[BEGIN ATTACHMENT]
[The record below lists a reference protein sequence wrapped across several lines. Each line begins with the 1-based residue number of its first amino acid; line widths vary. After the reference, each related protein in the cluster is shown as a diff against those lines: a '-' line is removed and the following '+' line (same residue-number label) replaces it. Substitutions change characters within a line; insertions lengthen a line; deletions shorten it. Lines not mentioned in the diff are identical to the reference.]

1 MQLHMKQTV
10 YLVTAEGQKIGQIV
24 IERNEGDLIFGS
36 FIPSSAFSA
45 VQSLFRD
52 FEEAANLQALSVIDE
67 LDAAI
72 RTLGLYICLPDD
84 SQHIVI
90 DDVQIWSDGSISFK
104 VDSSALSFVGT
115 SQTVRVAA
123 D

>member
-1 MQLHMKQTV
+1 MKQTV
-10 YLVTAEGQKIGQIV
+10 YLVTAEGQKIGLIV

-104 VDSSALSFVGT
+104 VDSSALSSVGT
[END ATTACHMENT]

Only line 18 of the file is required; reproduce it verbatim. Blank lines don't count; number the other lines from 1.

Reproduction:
-10 YLVTAEGQKIGQIV